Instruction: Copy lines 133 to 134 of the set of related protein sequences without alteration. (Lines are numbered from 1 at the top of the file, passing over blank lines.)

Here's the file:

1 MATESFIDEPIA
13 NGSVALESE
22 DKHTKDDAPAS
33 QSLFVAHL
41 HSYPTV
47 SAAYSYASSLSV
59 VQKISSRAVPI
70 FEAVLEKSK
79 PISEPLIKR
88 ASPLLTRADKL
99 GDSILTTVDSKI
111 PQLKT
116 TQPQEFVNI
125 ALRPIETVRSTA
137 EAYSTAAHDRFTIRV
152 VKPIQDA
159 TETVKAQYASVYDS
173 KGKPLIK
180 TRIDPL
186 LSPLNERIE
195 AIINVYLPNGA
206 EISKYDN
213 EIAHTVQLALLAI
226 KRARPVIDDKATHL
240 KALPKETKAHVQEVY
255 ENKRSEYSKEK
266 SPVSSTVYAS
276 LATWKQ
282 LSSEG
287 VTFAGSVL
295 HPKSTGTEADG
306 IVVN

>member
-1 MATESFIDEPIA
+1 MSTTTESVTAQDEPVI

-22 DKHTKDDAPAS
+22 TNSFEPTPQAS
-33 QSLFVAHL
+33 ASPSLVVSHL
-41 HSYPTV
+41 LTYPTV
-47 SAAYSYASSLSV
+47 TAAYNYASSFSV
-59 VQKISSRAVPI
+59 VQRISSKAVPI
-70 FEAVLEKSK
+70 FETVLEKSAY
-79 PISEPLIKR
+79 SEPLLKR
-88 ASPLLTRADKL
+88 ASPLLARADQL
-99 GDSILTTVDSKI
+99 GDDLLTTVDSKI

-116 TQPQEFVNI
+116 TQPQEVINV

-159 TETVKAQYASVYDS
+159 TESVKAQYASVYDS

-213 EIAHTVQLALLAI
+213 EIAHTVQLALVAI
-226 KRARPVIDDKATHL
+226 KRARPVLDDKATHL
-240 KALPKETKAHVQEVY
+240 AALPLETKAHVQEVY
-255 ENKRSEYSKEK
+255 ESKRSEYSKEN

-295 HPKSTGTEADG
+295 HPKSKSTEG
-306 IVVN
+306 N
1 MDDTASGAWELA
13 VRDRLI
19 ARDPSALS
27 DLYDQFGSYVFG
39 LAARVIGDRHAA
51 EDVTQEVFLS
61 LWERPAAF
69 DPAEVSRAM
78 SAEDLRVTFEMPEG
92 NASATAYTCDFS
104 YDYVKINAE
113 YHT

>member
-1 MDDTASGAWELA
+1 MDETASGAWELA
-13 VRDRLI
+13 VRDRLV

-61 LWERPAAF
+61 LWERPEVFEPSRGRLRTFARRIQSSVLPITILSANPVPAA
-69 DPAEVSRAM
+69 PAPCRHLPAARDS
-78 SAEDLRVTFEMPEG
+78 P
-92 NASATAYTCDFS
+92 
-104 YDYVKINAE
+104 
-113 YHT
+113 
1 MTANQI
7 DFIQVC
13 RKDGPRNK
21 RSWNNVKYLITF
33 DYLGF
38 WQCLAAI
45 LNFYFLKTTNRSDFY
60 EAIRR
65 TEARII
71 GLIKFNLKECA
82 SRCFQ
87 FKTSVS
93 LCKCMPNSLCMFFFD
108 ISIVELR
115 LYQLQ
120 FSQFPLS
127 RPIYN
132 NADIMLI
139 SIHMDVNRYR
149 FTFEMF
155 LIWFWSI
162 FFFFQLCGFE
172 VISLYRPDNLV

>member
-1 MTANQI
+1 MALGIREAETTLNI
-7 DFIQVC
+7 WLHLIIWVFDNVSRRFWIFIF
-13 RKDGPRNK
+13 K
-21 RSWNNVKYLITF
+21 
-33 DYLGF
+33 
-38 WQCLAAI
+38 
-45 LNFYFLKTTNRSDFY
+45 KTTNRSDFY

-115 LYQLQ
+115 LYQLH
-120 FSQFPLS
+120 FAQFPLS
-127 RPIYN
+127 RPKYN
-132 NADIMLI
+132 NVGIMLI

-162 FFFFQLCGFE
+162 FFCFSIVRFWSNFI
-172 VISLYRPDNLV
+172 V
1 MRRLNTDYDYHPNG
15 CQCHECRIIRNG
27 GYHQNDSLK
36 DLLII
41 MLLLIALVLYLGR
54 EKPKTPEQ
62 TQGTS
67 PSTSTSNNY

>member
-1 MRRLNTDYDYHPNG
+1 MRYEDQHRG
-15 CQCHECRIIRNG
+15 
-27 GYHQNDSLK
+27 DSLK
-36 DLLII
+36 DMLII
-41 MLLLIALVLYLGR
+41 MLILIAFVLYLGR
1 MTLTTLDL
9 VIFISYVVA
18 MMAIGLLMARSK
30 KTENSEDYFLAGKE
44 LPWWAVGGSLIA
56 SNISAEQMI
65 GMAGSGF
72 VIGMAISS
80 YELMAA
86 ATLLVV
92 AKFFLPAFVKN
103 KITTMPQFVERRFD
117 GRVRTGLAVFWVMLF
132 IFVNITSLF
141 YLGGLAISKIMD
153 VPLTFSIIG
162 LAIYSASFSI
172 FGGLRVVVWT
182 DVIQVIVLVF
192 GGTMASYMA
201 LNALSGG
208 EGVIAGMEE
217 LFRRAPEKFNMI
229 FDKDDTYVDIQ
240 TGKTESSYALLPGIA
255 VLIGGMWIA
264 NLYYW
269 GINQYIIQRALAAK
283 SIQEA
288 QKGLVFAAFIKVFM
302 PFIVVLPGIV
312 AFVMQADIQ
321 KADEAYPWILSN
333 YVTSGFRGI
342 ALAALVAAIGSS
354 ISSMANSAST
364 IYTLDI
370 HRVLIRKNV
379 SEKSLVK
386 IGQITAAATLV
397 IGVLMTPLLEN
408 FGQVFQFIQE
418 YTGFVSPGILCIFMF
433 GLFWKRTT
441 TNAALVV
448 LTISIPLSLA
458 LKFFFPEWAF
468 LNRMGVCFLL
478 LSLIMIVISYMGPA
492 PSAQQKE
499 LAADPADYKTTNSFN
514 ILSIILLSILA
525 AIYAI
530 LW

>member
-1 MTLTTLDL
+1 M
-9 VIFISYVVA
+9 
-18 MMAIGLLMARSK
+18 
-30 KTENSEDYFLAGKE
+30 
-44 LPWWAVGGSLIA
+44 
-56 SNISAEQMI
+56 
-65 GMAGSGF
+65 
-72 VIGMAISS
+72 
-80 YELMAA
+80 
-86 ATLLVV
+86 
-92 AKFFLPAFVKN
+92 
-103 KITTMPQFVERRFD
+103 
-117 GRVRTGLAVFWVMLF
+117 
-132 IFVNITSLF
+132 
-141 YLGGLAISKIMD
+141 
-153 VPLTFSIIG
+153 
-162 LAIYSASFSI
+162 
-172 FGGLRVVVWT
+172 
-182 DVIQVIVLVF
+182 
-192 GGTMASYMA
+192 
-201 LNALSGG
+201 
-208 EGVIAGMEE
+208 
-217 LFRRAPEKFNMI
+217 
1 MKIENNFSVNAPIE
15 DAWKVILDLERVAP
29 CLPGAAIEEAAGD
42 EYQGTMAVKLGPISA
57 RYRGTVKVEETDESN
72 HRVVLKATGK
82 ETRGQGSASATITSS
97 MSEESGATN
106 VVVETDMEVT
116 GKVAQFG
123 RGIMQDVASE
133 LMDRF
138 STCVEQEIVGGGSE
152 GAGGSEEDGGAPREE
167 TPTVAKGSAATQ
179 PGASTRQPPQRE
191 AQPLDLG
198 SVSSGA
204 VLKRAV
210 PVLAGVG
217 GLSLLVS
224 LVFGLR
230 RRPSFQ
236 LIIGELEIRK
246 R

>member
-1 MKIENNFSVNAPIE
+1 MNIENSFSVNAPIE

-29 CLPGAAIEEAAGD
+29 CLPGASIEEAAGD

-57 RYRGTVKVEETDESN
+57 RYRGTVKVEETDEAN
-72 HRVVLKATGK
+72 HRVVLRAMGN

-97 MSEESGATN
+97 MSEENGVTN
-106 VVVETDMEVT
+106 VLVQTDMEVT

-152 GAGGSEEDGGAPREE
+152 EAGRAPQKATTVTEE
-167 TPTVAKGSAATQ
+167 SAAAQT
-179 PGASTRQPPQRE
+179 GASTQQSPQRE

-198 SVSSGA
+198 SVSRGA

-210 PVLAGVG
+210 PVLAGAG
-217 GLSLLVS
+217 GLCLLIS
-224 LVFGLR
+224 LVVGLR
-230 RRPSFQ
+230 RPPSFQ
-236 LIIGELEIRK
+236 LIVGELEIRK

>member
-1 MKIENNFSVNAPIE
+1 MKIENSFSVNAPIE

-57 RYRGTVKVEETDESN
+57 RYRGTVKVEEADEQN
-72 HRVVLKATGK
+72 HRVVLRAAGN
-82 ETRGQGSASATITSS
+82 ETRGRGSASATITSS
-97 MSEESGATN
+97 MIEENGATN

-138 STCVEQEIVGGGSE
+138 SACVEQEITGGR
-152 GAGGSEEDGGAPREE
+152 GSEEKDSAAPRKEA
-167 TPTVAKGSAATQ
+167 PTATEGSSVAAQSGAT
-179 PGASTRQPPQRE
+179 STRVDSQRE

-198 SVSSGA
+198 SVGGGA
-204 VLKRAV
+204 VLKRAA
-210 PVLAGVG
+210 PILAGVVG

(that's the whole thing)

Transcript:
-38 WQCLAAI
+38 